IN A match report last week your diarist managed to say that Lancashire shared the Championship title with Middlesex. They did no such thing, as Chris Sladen from Woodstock pointed out. They were equal with Surrey. Middlesex were joint Champions in the previous year (so it was confusion over brackets, you see) with Yorkshire.

In 1949, Yorkshire came from behind to win their last match against Glamorgan at Newport, catching Middlesex on the line. In 1950 Surrey had to win their final match to be joint top with Lancashire. They duly did this against - as this year - Leicestershire who then, chides Mr Sladen, "were almost as much of a joke as Northants".

Surrey won one more game than Lancashire that summer. Today that would have made them Champions. Both seasons, incidentally, were gripping but the climax was reached at end of August when the last matches were played. The end of August seems a long time ago.

THE former world champion racing driver Damon Hill has bought a mansion in the Hampshire village of Clanfield. There, they are not concerned with his attributes as a tough of the track. His new home is only a mile from Broadhalfpenny Down, the cradle of cricket where the men of Hambledon strutted their stuff in the mid and late 18th Century. They would like it if Damon took a variation on his usual manner of going into a spin.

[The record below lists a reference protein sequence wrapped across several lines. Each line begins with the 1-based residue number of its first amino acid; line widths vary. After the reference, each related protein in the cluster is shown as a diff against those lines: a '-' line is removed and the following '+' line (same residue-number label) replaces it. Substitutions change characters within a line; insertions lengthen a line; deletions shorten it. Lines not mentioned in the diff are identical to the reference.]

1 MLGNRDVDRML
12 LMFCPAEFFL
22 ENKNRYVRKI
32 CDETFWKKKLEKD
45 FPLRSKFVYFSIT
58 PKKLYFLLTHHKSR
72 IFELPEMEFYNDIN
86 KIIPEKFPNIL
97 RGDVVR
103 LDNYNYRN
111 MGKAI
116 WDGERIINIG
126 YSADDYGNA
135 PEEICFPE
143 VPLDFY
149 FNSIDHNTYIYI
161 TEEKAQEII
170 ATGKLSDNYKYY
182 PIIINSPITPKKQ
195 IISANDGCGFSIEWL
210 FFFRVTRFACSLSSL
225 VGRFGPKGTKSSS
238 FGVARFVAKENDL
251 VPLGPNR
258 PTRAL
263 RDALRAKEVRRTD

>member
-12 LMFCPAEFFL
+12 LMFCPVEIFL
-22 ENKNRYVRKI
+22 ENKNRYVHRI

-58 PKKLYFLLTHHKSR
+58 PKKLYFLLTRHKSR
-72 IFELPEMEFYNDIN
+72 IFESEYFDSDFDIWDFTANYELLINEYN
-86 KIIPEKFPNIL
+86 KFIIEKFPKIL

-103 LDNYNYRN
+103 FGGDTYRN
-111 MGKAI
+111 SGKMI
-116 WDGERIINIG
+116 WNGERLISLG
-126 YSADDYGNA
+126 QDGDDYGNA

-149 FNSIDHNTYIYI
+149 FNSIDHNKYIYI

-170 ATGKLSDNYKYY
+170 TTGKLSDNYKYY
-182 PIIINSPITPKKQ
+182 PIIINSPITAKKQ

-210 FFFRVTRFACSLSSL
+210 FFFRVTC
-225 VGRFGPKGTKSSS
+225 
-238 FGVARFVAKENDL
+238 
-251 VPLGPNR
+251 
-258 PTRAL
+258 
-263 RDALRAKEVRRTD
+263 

"Get back to the hotel. Stare into space. Pick up today's newspaper and get slight nagging feeling that the date on top of the page should mean something. February 14, February fourt... Oh, Christ! It's Valentine's Day. Frantic fumbling for the phone and chaotic pushing of buttons. After several abortive attempts at dialling direct to England I finally succeed. Tone of voice at other end not encouraging. 'Oh, hello, Philip. I was wondering when you might get around to ringing'."

From the wry Postcards From the Beach, a diary of England's tour of West Indies last winter, published this summer. It is by Phil Tufnell, talking to a droll ghostwriter; it captures his cricketing character perfectly and is in the top echelon of this type of volume. Pity that Tuffers's England days look to be behind him.


A PIECE of porcelain depicting Ian Botham has been launched by a firm in the Potteries. It is described as the Ian Botham Character Jug, costs pounds 49.95 and is said by Lawleys of Stoke to be selling well. This is despite the fact that, unless you were told, you might have trouble recognising the great all-rounder. "We got approval from him and his wife passed it as well," said a company spokeswoman. "It's very difficult getting an exact likeness but it's meant simply to depict him at a stage in his life." Some may think that the Botham jug looks more like Ian Chappell. But also in the frame is former England captain C Aubrey Smith, who led the team in the inaugural Test against South Africa in 1889. C Aubrey was later knighted and became a Hollywood star. Botham's Hollywood career may be one thing, the knighthood quite another.